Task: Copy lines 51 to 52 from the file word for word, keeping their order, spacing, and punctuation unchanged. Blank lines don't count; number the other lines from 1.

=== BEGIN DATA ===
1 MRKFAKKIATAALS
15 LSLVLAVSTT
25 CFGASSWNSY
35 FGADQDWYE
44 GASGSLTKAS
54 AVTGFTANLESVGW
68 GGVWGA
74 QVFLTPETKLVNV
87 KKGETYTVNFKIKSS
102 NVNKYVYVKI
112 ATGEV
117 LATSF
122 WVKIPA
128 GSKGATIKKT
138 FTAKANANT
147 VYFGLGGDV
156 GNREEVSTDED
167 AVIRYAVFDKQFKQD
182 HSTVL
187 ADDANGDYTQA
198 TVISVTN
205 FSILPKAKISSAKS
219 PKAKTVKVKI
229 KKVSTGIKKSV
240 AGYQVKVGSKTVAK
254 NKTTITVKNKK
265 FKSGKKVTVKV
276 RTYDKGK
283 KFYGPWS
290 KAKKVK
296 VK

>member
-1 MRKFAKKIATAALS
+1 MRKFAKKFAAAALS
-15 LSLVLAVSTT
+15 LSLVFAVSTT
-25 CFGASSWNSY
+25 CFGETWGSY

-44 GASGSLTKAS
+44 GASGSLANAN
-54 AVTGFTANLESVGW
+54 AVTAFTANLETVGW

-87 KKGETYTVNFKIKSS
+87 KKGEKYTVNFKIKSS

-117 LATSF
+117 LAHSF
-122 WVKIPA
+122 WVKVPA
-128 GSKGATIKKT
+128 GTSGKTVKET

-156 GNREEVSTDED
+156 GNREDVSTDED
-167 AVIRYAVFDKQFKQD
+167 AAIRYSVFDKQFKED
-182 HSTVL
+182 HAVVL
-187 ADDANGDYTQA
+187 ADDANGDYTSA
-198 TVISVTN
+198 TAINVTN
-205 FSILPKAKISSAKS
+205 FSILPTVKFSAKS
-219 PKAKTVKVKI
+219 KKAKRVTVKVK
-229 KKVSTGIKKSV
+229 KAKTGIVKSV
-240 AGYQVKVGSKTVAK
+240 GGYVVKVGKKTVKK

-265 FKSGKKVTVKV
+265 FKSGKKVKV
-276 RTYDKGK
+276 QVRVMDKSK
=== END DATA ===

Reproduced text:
-156 GNREEVSTDED
+156 GNREDVSTDED